Eugene came over to the foot washing station, to where I stood waiting. I ushered him to sit on a black plastic chair opposite my child-sized green plastic chair. In his hands he held two bags, the sum total of his material possessions. The first bag was a small backpack that had seen better days, the second was a white plastic shopping bag filled with new items he had just shopped for at Street Store. He did not sit down, so neither did I.
“Would you like me to wash your feet?” I asked.
Eugene squinted his eyes at me, looking uncertain. I could tell his brain was trying to work out what this all meant. Eventually he set his bags down next to the black chair and said, “But these feet stink.”
“Then I will wash them clean for you,” I replied as we both sat down.
The running shoes he wore were dirty. The soles were coming loose. The laces were frayed. He slid them off his feet. He wasn’t wearing socks. Black muddy dirt was caked around each toe, as if he had stepped into a muddy mangrove swamp and neglected to rinse his feet afterwards.
I filled the wash basin with clean, warm water and a splash of Dettol and invited him to let his feet soak while I prepared soap, towel and cream. Silently, he did so. Eugene did not appear to want to engage in conversation. I squirted soap into my gloved hands and lifted his left foot out of the water. I rubbed the dirt off the outsides of his foot, and from between each toe, trying as I did so to pour as much love and dignity as I could into my actions. I regularly dipped his foot back into the warm water to rinse it off before squirting more soap into my hands and continuing the work of washing his feet. The soles of his feet were as wrinkled as mine are after swimming a mile in the pool at the gym. They were also pocked with pitted keratolysis. I wondered if his shoes were perpetually wet. “Yes,” he said, “the water gets in them.”
As I moved to this right foot, Eugene relaxed a little and we engaged in conversation. He has no family and no work. He sleeps on the streets. When both feet were clean and dry I asked if he’d like me to put cream on them. He nodded his head. “No one has ever done this for me,” he whispered. Again, I took his left foot, then his right, and massaged his toes, his ankles, his heels, his soles with cream. When I was done, he took a new pair of ‘slides’ from his shopping bag and I helped him slip them on. As we stood up, he picked his old, holey running shoes off the floor and asked where he could throw “these broken stinky shoes” away. He didn’t need them any longer.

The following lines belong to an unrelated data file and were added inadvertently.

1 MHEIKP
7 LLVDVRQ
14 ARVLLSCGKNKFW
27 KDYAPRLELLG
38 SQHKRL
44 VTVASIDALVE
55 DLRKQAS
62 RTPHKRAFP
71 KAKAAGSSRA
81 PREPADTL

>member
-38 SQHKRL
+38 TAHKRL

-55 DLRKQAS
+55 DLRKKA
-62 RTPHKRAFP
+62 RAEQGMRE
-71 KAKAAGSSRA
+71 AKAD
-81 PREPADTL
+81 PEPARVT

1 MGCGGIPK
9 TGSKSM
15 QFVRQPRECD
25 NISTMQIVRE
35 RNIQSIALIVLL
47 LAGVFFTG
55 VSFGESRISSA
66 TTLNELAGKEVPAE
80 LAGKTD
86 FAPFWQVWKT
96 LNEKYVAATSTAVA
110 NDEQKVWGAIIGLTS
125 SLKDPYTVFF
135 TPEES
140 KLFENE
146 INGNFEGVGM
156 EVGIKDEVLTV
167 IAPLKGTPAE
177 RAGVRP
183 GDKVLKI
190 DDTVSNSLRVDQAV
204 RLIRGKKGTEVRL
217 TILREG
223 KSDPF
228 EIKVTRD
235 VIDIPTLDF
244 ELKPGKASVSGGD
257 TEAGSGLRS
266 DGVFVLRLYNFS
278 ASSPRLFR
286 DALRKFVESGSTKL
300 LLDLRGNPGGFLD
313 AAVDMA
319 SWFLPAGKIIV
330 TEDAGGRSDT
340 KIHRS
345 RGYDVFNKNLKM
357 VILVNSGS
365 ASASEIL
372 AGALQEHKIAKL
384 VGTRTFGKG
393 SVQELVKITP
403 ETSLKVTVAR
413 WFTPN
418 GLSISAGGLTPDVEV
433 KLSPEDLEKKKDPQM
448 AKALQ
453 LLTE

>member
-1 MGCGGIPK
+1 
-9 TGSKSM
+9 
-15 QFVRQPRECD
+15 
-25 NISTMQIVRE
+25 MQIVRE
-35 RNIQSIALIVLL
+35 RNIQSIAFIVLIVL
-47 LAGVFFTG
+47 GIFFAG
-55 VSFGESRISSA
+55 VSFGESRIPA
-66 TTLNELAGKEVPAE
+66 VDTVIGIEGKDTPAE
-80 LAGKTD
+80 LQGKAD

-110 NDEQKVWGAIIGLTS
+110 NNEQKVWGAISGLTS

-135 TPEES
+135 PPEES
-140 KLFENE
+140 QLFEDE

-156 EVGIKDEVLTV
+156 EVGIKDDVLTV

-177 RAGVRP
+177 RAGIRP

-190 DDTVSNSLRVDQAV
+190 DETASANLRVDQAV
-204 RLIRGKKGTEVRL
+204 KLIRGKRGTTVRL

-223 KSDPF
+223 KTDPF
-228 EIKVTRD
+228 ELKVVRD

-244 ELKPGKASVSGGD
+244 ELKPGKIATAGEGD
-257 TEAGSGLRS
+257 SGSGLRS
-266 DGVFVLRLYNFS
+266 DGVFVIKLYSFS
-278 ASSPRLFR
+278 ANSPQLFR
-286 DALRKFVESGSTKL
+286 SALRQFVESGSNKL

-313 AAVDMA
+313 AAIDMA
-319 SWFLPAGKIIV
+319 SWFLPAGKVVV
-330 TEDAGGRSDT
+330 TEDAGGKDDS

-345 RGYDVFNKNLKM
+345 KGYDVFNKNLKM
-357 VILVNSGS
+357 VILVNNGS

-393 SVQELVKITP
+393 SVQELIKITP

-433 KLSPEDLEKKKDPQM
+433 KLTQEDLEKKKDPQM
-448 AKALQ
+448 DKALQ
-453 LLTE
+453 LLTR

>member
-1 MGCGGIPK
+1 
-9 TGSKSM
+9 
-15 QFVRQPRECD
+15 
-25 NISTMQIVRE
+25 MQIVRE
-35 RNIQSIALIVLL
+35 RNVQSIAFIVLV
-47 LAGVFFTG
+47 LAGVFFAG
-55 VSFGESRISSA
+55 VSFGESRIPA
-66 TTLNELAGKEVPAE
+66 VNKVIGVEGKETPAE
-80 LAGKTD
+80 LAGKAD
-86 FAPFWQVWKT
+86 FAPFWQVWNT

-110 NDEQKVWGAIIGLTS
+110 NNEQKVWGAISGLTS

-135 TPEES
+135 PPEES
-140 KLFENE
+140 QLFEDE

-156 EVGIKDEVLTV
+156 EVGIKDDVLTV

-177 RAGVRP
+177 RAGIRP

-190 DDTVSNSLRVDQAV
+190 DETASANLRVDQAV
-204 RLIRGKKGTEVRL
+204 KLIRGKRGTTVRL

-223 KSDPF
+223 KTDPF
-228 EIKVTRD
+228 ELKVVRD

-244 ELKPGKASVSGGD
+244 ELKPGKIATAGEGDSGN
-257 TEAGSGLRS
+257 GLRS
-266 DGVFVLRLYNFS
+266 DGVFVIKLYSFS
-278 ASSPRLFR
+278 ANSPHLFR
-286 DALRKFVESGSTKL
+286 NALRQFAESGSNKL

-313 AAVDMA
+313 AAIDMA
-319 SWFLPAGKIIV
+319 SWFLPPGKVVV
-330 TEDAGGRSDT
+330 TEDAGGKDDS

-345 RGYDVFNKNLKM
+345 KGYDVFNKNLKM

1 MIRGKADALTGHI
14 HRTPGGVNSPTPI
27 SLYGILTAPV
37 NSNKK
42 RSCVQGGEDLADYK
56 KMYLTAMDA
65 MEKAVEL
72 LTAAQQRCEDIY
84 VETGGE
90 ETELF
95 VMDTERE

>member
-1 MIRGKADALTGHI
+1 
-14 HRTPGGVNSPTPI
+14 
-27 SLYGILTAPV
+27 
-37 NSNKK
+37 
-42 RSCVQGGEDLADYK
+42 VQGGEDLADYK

This is one among many stories from Saturday’s Street Store. There was Winnie, an old gogo who spoke no English but delighted in being treated like a princess. Sthembiso who exclaimed with joy at the luxury of warm water. When last was I joyful at the abundance of hot water flowing from the taps in my bathroom and kitchen? Sthembiso who also was baffled that I would massage his feet but who so loved the experience that he admitted to talking so much so that I wouldn’t stop. Ladylove who told me that her parents must have been very much in love when they named her. Daniel whose feet were gnarled and afflicted with athlete’s foot, but whose heart was huge with love as he talked about his wife, their 3 children and 2 grandchildren.
It’s been weighing heavily on my heart how Christians (and I include myself in this accusation) spend so much time and energy debating and discussing, even fighting about, whether or not God approves of LGBT people, about whether or not pre-marital sex is acceptable, about whether or not tattoos are okay, about whether the law of the Bible is strictly applicable in our modern society. We pick apart the Bible, taking scripture out of context, oftentimes twisting it to fit our own agenda. Now, I’m not saying we shouldn’t have these discussions. Healthy debate is good. Deep consideration and meditation on God’s word is good. But I also believe there are some fundamental things we’re missing out on when we focus so heavily on the theory of our faith; things that have more to do with living out our faith by our deeds (James 2:18b). The Bible encourages us to look out for and care for the orphans, widows and foreigners. This is consistent teaching throughout both the Old and New Testaments (Exodus 22:21-22, Isaiah 1:17, Deuteronomy 27:19, Hebrews 13:2, 1 John 3:17, Matthew 25:35-40). I believe, as a human being and a Christ follower, that my actions do indeed speak louder than my words.
When I get caught up in my own rightness, in the black & white, binary nature of our physical world it’s easy to lose sight of the heart of God’s word, the extravagant compassion of Jesus’s example and the Holy Spirit’s eternal flow through everyone and everything at every time. Jesus tells us that people will know we are his disciples if we love one another (John 13:35). In my church we call this ‘one anothering one another’. This is how we live out our being an image-bearer of God. This is how we manifest our universal Christ-like nature. This is how we love God, love people, and make a difference in our world. This is how we experience heaven on earth, right here, right now.
As I took a moment during Street Store to observe the customers and the volunteers, it struck me that THIS IS CHURCH! This is community. This is love. This is healing. This is God amongst us. Emmanuel. Nkosinathi.